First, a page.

A sense of fairness is inherent in humans. All of us understand the concept that what is on one side of a balance requires something of equal weight on the other side for it to be fair to each side.
In Ephesians 1-3, the apostle Paul pours out all the weighty blessings God has placed within Jesus’ temple—all spiritual blessings in Christ (1:3-14); the enthronement of Christ as the living, exalted, reigning, pre-eminent head over the church and all things (1:20-23); the resurrection of people who are spiritually dead, disobedient, and doomed (2:1-7); the salvation of humanity from sin, its guilt, its stain, and its eternal consequences (2:8-10); the reconciliation of all humanity to God and one another in one nation, one family, and one temple (2:11-18); the clear and simple revelation of the mystery which now makes all people co-heirs of God, fellow members of one body, and equal partakers of the promise made to Abraham (3:6); and the identification and complete fulfillment in Christ of every person’s basic spiritual needs (3:16-19). Truly, the great I AM can do exceedingly abundantly above all we ask or think and is to be glorified in the church by Christ Jesus to all generations forever and ever (3:20-21).
With this on God’s side of the scales, it is abundantly clear that there is nothing we can do on our side to make the balances of salvation level. But surely, we would not presume to think there is no response we can or should make. Fair minded people can and should rightfully ask: How then ought we—the beneficiaries of God’s superabundance—to live? What manner of life is an equitable response to these immense riches of God’s love, grace, mercy, and wisdom? What manner of life befits such inordinate blessings?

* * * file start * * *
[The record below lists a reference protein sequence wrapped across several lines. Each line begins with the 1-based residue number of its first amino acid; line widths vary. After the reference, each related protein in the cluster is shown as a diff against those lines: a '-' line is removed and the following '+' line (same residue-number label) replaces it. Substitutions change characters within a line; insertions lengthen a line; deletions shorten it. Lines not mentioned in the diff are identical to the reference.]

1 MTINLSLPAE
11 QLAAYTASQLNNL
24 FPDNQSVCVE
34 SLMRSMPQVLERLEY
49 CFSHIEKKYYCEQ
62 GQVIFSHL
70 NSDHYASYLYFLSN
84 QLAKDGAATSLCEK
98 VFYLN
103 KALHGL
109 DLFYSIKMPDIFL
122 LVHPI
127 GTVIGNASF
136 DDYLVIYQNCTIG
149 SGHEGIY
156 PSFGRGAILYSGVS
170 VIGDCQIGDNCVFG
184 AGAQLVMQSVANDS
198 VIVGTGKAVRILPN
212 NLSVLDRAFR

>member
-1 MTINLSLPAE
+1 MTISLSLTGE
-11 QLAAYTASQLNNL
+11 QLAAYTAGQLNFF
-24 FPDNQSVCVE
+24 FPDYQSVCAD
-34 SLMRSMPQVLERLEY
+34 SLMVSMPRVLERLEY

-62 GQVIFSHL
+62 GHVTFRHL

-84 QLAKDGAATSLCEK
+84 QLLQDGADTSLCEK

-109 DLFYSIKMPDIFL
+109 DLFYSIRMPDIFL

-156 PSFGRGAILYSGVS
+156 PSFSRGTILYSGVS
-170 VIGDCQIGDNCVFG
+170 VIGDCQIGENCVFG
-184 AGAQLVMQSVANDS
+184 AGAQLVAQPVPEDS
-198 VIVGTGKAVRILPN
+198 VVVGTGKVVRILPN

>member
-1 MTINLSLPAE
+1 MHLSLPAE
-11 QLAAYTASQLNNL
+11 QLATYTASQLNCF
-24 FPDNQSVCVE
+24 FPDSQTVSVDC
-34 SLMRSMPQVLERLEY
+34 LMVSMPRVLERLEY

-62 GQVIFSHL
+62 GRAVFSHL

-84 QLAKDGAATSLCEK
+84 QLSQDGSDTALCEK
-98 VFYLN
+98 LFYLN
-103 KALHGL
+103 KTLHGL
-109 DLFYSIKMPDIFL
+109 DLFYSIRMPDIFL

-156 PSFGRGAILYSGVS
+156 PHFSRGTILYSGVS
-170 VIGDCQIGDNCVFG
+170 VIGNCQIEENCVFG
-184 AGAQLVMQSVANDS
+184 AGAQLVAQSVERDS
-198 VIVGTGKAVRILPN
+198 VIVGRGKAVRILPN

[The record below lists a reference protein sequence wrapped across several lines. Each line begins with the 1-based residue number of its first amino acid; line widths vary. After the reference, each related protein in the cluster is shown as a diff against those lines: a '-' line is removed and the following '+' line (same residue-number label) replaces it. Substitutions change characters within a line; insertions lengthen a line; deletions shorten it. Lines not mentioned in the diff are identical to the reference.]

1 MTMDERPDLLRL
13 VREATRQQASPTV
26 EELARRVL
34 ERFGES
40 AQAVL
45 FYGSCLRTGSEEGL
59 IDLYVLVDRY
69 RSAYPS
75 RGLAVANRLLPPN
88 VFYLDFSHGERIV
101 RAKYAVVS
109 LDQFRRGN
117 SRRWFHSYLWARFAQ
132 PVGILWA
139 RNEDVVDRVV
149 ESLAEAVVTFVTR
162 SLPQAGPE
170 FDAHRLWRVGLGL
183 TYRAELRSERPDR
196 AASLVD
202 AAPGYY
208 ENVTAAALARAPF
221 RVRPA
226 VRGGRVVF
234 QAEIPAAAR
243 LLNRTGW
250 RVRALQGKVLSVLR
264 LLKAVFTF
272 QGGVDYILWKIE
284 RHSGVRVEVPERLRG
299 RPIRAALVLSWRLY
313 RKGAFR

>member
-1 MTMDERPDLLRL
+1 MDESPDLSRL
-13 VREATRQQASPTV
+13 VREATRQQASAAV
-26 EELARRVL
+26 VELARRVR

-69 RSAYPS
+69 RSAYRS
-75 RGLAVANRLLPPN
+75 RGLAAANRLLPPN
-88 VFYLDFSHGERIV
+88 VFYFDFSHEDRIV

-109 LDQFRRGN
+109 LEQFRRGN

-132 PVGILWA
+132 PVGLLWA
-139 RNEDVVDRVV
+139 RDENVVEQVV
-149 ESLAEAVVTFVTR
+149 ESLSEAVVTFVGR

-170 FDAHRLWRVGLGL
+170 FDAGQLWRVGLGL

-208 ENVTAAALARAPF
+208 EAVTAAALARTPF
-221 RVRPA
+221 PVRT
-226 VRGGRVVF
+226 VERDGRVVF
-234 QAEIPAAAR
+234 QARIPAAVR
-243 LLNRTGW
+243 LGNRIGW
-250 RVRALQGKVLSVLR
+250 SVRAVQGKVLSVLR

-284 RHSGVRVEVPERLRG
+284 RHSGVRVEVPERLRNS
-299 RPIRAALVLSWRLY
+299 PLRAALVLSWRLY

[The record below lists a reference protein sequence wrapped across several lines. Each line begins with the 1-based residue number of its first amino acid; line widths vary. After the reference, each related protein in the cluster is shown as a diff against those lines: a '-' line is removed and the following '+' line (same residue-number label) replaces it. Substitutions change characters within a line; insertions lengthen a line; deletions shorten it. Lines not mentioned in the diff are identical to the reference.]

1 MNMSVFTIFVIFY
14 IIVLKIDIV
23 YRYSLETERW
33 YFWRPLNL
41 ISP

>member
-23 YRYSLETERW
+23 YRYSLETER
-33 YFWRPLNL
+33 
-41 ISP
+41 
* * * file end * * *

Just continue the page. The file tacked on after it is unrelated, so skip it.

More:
Clearly there is such a lifestyle, because Paul—the Lord’s prisoner—beseeches you to walk worthy of the calling with which you were called (Ephesians 4:1). Such winsome spiritual qualities as all lowliness, gentleness, being longsuffering, bearing with one another in love, endeavoring to keep the unity of the Spirit in the bond of peace (Ephesians 4:2-3) is the inspired answer to these most weighty questions.
Just as a country with a royal family has a standard of conduct for itself, heaven’s royal family does also: Be imitators/mimics of God as dear children (Ephesians 5:1).
Just as Diana’s temple had lavish furnishings which distinguished it from its first century contemporaries, so Christ’s temple—the dwelling place of Jehovah Himself—is to be lavishly adorned by the beauty of distinctive, holy living (Ephesians 4:17-32).
The eternal goal for Christ’s bride is that she should be filled with all the fullness of God (Ephesians 3:19), a glorious church—not having spot or wrinkle or any such thing, but holy and without blemish (Ephesians 5:27). This seems most reasonable and appropriate considering what God has done on the other side of salvation’s balances.
Like Paul, I beseech you to walk worthy of the calling with which you were called.